Tracing Immigrants Origin Civil Registration
|Tracing Immigrant Origins|
|News and Events|
|Part 1. General|
|Part 2. Country of Arrival|
|Part 3. Country of Origin|
|For Further Reading|
Civil registration (vital records) of births, marriages, deaths, and sometimes divorces are kept by national or local governments. Finding an emigrant in civil registration records usually means you have found his or her place of origin. In most cases, it is not a means of finding emigrants. Their value increases when they are indexed nationwide, such as in England and Wales after 1837, New Zealand after 1848, Scotland after 1855, and Ireland after 1864. In some countries, civil registration records are indexed by town or county, as in France after 1792, Belgium after 1796, and the Netherlands after 1811.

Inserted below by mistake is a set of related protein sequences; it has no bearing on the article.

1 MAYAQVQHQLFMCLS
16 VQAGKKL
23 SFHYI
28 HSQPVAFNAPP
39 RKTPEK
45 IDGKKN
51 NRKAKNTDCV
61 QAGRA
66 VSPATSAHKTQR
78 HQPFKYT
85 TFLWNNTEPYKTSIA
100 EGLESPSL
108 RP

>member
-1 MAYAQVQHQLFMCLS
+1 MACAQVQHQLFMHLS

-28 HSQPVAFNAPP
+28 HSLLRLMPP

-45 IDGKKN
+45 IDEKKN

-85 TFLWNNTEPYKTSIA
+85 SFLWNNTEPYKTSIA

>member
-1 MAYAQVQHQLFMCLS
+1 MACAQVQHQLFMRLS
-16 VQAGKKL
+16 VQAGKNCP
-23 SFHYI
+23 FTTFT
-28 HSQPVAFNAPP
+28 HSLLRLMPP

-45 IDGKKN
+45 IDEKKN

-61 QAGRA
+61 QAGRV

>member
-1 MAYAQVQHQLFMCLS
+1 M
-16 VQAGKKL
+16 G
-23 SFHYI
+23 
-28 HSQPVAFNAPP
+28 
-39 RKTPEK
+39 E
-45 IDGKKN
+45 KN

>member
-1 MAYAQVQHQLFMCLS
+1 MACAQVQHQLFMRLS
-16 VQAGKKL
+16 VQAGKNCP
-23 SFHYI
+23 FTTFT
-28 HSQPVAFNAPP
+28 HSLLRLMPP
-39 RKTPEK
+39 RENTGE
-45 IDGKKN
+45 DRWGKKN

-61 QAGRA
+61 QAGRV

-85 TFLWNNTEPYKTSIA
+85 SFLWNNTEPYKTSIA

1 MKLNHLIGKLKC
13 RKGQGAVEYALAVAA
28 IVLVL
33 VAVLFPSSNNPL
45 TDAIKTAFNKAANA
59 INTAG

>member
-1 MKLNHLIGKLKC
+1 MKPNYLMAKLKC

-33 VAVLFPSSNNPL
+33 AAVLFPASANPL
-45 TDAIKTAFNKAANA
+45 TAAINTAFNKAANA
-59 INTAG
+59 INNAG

The availability of indexes determines whether to use civil registration earlier or later in your research. Find out when civil registration began in the area where your emigrant lived.
To see if civil registration records for the country have been indexed, search the Place Search of the FamilySearch Catalog under [LOCALITY] - CIVIL REGISTRATION - INDEXES.
Some areas, such as Scandinavian countries, did not have civil registration but used the government-sponsored church to register the vital information of its citizens.